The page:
Earlier this month, San Francisco made headlines by banning cars on one of its busiest streets. It isn’t the first city to implement this change, but it is the most recent. Of course, changes of this magnitude will bring a lot of concern from NIMBYs, but from the videos we’ve seen, traveling on Market Street sans cars looks pretty awesome.
When it comes to commuting, HR traditionally takes the lead in designing and implementing benefit programs. This makes sense, since benefit packages are often used as recruiting tools for new hires. But as the world of commuter benefits becomes more competitive and begins to become more integral to an organization’s success, it also leads to the question: “Who is in charge of our TDM strategy?”
Any commuter who drives to work knows traffic isn’t going anywhere any time soon. In fact, commutes are reaching all-time highs, with commuters spending 27 minutes on the road each way. That means drivers are losing nearly one hour per day, five days a week. This could be spent doing far more productive things, like getting work done or simply having more time to relax at home.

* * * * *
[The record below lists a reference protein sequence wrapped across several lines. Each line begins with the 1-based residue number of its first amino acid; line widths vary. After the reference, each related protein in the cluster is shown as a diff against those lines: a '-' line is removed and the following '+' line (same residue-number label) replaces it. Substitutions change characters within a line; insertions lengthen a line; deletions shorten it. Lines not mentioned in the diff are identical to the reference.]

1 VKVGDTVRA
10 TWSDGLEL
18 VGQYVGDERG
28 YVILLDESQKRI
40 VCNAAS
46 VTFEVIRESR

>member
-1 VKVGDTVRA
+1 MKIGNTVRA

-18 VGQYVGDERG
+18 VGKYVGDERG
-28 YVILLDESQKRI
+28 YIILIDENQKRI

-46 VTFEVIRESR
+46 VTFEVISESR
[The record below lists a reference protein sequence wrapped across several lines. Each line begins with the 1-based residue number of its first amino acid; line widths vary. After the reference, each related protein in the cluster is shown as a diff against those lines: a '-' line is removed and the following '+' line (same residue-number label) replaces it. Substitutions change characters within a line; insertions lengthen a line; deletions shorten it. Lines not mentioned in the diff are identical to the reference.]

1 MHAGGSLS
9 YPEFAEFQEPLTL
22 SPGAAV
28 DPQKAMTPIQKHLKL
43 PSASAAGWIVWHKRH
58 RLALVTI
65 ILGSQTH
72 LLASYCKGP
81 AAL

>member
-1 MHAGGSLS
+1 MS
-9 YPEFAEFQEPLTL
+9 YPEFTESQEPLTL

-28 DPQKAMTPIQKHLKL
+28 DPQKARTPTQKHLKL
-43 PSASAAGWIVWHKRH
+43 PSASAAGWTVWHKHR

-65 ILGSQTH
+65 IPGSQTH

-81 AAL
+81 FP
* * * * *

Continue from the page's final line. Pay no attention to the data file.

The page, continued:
The average commute is pretty terrible. Plain and simple. Employers can offer free transit passes, free bikeshare membership, or even a free bike, but there are things beyond control that employees have to deal with. To make commutes completely stress--free, employers could move their employees into the office. Just kidding — mostly.
We recently wrote a post about parking in the United States. In that blog, we touched on the excess parking the country has and how it’s a waste of time and valuable space.
Parking always seems like an issue. You arrive at your destination and it feels like there are never spots available. You may find it hard to believe, but there’s actually an abundance of parking in the United States, and it takes up a lot of space, time, and money.
Convincing someone to change their commute from driving to a more sustainable option is a challenge. People get caught in a routine, and that routine becomes second nature. With the rise in understanding the importance of transportation demand management (TDM), employers and developers are making substantial efforts to change commuting behaviors.